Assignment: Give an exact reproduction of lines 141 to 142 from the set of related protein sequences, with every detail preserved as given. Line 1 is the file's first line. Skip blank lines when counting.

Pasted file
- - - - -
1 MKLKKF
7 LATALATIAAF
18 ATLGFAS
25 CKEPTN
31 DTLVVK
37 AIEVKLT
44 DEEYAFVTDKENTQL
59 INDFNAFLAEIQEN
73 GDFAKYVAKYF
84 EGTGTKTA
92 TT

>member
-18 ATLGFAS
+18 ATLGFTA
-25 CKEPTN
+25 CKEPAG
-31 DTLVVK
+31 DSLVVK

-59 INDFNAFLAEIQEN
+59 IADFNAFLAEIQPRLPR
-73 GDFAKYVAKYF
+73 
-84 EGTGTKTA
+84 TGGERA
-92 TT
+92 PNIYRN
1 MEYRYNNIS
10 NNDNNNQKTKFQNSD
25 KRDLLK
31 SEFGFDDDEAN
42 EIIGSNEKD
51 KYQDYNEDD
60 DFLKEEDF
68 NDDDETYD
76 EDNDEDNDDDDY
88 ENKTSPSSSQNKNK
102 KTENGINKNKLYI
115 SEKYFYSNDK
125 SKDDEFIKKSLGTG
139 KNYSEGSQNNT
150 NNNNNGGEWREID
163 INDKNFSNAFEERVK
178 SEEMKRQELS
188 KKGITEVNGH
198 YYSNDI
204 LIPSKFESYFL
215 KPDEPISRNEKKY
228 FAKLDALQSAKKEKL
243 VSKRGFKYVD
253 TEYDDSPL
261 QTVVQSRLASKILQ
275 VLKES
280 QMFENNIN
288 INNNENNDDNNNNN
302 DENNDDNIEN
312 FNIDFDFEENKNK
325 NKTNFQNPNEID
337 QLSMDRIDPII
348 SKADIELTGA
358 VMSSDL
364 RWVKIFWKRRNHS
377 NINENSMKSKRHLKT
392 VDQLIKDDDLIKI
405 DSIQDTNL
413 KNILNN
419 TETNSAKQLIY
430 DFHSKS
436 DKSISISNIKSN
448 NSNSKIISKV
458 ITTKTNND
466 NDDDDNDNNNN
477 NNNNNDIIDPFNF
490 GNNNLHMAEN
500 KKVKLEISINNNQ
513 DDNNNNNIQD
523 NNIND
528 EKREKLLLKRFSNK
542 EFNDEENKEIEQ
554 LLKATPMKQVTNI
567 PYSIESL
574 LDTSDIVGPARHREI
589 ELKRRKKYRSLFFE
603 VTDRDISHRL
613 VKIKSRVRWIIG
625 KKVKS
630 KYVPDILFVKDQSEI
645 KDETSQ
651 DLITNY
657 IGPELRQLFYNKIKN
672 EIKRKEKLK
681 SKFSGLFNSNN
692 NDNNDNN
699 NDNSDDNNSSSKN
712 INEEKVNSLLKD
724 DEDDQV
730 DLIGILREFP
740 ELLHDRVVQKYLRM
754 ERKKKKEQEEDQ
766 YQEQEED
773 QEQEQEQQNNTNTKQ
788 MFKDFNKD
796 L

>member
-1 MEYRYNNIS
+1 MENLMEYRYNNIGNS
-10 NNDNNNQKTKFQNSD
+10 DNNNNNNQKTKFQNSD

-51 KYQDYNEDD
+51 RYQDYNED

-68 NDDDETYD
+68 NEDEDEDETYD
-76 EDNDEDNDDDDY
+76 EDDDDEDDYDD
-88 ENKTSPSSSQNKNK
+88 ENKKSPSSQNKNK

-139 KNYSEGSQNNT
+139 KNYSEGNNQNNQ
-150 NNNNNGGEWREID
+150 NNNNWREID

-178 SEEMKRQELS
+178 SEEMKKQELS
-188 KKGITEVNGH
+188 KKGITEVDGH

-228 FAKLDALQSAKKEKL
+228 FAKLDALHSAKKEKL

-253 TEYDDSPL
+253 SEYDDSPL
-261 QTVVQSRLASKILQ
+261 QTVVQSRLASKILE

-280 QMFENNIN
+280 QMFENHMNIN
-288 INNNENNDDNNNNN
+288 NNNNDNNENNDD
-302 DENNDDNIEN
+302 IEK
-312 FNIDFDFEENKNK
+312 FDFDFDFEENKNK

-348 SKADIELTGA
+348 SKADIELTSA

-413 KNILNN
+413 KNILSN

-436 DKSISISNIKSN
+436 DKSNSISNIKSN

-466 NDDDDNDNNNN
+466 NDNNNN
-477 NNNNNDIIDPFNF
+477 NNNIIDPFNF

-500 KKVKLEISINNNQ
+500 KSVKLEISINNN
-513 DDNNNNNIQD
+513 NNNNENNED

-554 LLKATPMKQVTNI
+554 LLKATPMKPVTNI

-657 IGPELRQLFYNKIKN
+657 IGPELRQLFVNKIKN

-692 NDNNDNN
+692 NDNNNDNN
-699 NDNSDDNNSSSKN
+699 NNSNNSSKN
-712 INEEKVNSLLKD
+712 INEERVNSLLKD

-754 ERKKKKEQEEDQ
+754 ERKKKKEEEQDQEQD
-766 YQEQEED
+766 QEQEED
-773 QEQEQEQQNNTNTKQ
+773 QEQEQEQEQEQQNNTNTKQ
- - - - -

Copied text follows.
+413 KNILSN

-436 DKSISISNIKSN